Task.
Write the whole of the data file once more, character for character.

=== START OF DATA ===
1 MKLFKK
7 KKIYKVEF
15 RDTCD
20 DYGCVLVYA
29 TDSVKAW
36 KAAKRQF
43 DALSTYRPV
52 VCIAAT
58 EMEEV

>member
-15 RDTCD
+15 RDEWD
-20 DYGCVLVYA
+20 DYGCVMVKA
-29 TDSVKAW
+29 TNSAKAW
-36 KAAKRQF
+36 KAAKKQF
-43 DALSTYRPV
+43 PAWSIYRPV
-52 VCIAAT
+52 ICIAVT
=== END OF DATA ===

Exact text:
1 MKLFKK
7 KKIYKVEF
15 RDTCD
20 DYGCVLVYA
29 TDSVKAW
36 KAAKRQF
43 DALSTYRPV
52 VCIAAT
58 EMEEV

>member
-15 RDTCD
+15 RDEWD
-20 DYGCVLVYA
+20 DYGCVMVKA
-29 TDSVKAW
+29 TNSAKAW
-36 KAAKRQF
+36 KAAKKQF
-43 DALSTYRPV
+43 PAWSIYRPV
-52 VCIAAT
+52 ICIAVT